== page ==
Meri Marzi aims to ensure sensitised, non-discriminatory health workers for the needs of female sex workers in the Suraksha Clinics under the UPSACS (Uttar Pradesh State AIDS Control Society) program by creating more dialogues and garnering public support for the cause of sex workers’ menstrual rights. The campaign will also ensure interventions with sex workers to clear misconceptions around overall hygiene management to ensure that results flow both ways.

Read more about her campaign.

MH Fellow Sabna comes with significant experience working with a range of development issues. A co-founder of Project Sakhi Saheli, which aims to combat period poverty and break menstrual taboos, Sabna has, in the past, worked on the issue of menstruation in urban slums of Delhi with women and adolescent girls. She and her team also released MenstraBook, with menstrastories and organised Menstra Tlk in the Delhi School of Social Work to create more conversations on menstruation.

With YKA MHM Fellow Vineet, Sabna launched Menstratalk, a campaign that aims to put an end to period poverty and smash menstrual taboos in society. As a start, the campaign aims to begin conversations on menstrual health with five hundred adolescents and youth in Delhi through offline platforms, and through this community mobilise support to create Period Friendly Institutions out of educational institutes in the city.

Read more about her campaign. 

A student from Delhi School of Social work, Vineet is a part of Project Sakhi Saheli, an initiative by the students of Delhi school of Social Work to create awareness on Menstrual Health and combat Period Poverty. Along with MHM Action Fellow Sabna, Vineet launched Menstratalk, a campaign that aims to put an end to period poverty and smash menstrual taboos in society.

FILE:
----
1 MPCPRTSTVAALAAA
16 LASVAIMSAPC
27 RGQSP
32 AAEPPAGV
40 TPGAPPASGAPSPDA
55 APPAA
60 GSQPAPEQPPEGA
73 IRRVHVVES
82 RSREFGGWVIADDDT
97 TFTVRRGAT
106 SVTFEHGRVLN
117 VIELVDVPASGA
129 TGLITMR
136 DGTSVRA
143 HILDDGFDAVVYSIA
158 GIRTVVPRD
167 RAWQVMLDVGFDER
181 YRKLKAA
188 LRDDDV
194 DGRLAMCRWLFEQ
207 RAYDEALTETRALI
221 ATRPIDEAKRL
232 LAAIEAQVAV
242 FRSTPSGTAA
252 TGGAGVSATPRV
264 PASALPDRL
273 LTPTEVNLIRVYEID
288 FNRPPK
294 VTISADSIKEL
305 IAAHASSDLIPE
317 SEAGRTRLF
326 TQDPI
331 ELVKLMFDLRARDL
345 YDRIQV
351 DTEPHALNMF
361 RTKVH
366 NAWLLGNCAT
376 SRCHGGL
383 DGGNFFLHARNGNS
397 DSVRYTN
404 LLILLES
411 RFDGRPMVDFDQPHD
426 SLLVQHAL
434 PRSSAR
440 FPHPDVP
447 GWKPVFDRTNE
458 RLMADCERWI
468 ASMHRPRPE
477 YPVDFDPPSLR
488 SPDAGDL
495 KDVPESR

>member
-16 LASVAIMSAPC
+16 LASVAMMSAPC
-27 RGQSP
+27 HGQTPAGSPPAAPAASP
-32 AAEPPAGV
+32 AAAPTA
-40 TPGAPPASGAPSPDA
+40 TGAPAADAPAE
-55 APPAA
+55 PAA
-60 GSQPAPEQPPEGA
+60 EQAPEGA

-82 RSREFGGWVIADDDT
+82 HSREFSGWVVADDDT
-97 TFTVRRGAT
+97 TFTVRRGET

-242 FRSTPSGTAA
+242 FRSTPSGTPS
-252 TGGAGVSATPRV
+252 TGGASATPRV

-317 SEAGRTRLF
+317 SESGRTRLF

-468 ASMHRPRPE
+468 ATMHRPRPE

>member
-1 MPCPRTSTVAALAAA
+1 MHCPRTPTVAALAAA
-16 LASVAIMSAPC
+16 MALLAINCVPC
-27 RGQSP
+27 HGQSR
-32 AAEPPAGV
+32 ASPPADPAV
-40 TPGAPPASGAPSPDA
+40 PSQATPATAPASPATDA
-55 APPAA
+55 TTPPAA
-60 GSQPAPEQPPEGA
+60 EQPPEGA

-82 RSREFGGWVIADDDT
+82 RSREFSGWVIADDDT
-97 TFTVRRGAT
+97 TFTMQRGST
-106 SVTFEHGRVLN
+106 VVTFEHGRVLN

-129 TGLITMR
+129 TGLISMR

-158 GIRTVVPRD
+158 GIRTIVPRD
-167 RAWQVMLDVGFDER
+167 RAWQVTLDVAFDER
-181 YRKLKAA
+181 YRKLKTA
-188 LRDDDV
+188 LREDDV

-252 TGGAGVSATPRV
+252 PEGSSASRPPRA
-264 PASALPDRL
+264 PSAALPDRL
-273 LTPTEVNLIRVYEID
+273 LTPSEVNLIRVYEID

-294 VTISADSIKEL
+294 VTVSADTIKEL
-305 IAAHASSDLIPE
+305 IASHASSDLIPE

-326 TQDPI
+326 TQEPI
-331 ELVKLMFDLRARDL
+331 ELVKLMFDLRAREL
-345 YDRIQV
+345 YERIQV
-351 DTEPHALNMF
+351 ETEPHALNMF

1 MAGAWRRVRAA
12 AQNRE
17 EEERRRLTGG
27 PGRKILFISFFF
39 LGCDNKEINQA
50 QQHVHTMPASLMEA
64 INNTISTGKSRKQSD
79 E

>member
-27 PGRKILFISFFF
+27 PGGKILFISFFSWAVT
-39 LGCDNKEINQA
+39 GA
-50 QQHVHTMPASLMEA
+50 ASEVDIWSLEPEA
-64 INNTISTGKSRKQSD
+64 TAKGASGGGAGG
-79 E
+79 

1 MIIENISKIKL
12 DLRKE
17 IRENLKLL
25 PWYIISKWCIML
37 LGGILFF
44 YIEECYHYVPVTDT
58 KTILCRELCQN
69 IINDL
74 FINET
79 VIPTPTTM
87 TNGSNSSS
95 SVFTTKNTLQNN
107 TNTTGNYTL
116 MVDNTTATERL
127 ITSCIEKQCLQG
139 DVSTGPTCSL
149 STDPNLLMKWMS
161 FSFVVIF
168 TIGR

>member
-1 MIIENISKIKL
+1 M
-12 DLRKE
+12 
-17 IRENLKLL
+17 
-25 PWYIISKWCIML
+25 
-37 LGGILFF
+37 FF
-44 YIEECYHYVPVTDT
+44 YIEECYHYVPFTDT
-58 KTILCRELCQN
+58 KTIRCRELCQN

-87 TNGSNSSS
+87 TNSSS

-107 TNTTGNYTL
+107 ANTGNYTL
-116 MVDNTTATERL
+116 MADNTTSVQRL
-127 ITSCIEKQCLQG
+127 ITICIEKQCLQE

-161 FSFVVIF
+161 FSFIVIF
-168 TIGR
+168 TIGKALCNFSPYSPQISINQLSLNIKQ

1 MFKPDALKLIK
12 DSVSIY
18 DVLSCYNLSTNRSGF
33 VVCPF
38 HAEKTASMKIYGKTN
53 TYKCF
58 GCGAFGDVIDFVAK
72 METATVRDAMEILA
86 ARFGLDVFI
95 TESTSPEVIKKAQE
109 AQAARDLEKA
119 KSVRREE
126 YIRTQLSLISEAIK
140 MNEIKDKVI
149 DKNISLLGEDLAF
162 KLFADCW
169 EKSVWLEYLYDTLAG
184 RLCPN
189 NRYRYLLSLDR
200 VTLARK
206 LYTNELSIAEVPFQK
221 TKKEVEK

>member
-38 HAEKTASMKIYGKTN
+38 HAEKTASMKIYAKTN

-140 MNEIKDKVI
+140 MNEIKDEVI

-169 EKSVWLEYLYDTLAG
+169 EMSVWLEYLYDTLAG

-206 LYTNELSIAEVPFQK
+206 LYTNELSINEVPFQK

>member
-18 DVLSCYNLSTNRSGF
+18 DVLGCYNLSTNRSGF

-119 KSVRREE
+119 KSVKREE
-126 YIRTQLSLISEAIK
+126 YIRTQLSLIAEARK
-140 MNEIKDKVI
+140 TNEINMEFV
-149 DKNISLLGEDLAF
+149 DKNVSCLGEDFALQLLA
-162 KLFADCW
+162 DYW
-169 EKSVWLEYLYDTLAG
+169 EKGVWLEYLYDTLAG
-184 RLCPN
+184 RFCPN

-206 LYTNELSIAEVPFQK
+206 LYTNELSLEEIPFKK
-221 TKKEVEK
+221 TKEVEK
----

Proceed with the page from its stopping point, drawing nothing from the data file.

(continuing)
As a start, the campaign aims to begin conversations on menstrual health with five hundred adolescents and youth in Delhi through offline platforms, and through this community mobilise support to create Period Friendly Institutions out of educational institutes in the city.

Find out more about the campaign here.

A native of Bhagalpur district – Bihar, Shalini Jha believes in equal rights for all genders and wants to work for a gender-equal and just society. In the past she’s had a year-long association as a community leader with Haiyya: Organise for Action’s Health Over Stigma campaign. She’s pursuing a Master’s in Literature with Ambedkar University, Delhi and as an MHM Fellow with YKA, recently launched ‘Project अल्हड़ (Alharh)’.

She says, “Bihar is ranked the lowest in India’s SDG Index 2019 for India. Hygienic and comfortable menstruation is a basic human right and sustainable development cannot be ensured if menstruators are deprived of their basic rights.” Project अल्हड़ (Alharh) aims to create a robust sensitised community in Bhagalpur to collectively spread awareness, break the taboo, debunk myths and initiate fearless conversations around menstruation. The campaign aims to reach at least 6000 adolescent girls from government and private schools in Baghalpur district in 2020.

Read more about the campaign here.

A psychologist and co-founder of a mental health NGO called Customize Cognition, Ritika forayed into the space of menstrual health and hygiene, sexual and reproductive healthcare and rights and gender equality as an MHM Fellow with YKA. She says, “The experience of working on MHM/SRHR and gender equality has been an enriching and eye-opening experience. I have learned what’s beneath the surface of the issue, be it awareness, lack of resources or disregard for trans men, who also menstruate.”